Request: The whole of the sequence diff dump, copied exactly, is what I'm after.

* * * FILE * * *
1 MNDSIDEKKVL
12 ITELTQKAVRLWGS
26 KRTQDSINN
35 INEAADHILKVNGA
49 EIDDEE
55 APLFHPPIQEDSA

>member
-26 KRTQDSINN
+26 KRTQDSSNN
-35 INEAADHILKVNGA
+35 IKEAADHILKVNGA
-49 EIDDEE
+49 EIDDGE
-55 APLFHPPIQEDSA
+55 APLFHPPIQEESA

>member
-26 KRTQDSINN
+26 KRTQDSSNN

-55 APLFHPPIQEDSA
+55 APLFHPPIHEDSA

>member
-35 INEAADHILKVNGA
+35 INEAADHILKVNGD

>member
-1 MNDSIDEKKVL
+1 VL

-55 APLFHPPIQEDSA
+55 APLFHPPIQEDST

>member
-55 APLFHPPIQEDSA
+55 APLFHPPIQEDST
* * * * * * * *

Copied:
1 MNDSIDEKKVL
12 ITELTQKAVRLWGS
26 KRTQDSINN
35 INEAADHILKVNGA
49 EIDDEE
55 APLFHPPIQEDSA

>member
-26 KRTQDSINN
+26 KRTQDSSNN
-35 INEAADHILKVNGA
+35 IKEAADHILKVNGA
-49 EIDDEE
+49 EIDDGE
-55 APLFHPPIQEDSA
+55 APLFHPPIQEESA

>member
-26 KRTQDSINN
+26 KRTQDSSNN

-55 APLFHPPIQEDSA
+55 APLFHPPIHEDSA

>member
-35 INEAADHILKVNGA
+35 INEAADHILKVNGD

>member
-1 MNDSIDEKKVL
+1 VL

-55 APLFHPPIQEDSA
+55 APLFHPPIQEDST

>member
-55 APLFHPPIQEDSA
+55 APLFHPPIQEDST